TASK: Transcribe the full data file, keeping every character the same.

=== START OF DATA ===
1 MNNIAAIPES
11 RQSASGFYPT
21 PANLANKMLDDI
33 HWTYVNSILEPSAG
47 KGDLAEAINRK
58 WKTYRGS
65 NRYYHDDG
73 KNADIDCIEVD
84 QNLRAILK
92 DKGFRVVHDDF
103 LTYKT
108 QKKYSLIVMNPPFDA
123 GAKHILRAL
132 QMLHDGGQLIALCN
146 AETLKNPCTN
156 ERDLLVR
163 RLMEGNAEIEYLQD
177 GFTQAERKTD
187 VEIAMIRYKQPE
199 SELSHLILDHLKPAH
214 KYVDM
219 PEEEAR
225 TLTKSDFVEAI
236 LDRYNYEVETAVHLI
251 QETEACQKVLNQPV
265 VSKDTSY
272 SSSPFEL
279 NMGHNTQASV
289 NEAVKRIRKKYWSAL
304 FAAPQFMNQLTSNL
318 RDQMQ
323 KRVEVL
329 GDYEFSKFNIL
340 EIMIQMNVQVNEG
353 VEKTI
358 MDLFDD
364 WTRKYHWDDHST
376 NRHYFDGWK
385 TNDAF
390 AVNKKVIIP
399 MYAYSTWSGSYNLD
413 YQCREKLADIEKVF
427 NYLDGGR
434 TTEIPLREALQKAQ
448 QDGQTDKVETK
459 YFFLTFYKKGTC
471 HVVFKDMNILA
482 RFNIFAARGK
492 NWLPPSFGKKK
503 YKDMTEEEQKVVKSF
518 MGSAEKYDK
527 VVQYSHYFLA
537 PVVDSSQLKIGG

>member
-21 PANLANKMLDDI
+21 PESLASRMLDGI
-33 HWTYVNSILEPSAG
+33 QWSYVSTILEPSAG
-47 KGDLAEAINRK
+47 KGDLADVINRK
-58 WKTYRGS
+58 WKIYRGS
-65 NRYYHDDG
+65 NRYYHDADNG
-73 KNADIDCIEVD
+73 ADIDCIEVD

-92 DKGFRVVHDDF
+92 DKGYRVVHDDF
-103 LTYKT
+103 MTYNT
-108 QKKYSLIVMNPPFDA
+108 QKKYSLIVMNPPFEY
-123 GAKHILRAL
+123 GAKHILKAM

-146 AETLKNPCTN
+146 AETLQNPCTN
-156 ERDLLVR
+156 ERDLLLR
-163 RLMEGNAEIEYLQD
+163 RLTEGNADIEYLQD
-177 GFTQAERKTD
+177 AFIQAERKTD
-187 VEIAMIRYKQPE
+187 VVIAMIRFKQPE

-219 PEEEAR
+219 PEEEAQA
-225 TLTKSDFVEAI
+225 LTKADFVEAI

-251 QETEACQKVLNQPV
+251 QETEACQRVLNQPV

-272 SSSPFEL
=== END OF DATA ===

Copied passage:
1 MNNIAAIPES
11 RQSASGFYPT
21 PANLANKMLDDI
33 HWTYVNSILEPSAG
47 KGDLAEAINRK
58 WKTYRGS
65 NRYYHDDG
73 KNADIDCIEVD
84 QNLRAILK
92 DKGFRVVHDDF
103 LTYKT
108 QKKYSLIVMNPPFDA
123 GAKHILRAL
132 QMLHDGGQLIALCN
146 AETLKNPCTN
156 ERDLLVR
163 RLMEGNAEIEYLQD
177 GFTQAERKTD
187 VEIAMIRYKQPE
199 SELSHLILDHLKPAH
214 KYVDM
219 PEEEAR
225 TLTKSDFVEAI
236 LDRYNYEVETAVHLI
251 QETEACQKVLNQPV
265 VSKDTSY
272 SSSPFEL
279 NMGHNTQASV
289 NEAVKRIRKKYWSAL
304 FAAPQFMNQLTSNL
318 RDQMQ
323 KRVEVL
329 GDYEFSKFNIL
340 EIMIQMNVQVNEG
353 VEKTI
358 MDLFDD
364 WTRKYHWDDHST
376 NRHYFDGWK
385 TNDAF
390 AVNKKVIIP
399 MYAYSTWSGSYNLD
413 YQCREKLADIEKVF
427 NYLDGGR
434 TTEIPLREALQKAQ
448 QDGQTDKVETK
459 YFFLTFYKKGTC
471 HVVFKDMNILA
482 RFNIFAARGK
492 NWLPPSFGKKK
503 YKDMTEEEQKVVKSF
518 MGSAEKYDK
527 VVQYSHYFLA
537 PVVDSSQLKIGG

>member
-21 PANLANKMLDDI
+21 PESLASRMLDGI
-33 HWTYVNSILEPSAG
+33 QWSYVSTILEPSAG
-47 KGDLAEAINRK
+47 KGDLADVINRK
-58 WKTYRGS
+58 WKIYRGS
-65 NRYYHDDG
+65 NRYYHDADNG
-73 KNADIDCIEVD
+73 ADIDCIEVD

-92 DKGFRVVHDDF
+92 DKGYRVVHDDF
-103 LTYKT
+103 MTYNT
-108 QKKYSLIVMNPPFDA
+108 QKKYSLIVMNPPFEY
-123 GAKHILRAL
+123 GAKHILKAM

-146 AETLKNPCTN
+146 AETLQNPCTN
-156 ERDLLVR
+156 ERDLLLR
-163 RLMEGNAEIEYLQD
+163 RLTEGNADIEYLQD
-177 GFTQAERKTD
+177 AFIQAERKTD
-187 VEIAMIRYKQPE
+187 VVIAMIRFKQPE

-219 PEEEAR
+219 PEEEAQA
-225 TLTKSDFVEAI
+225 LTKADFVEAI

-251 QETEACQKVLNQPV
+251 QETEACQRVLNQPV

-272 SSSPFEL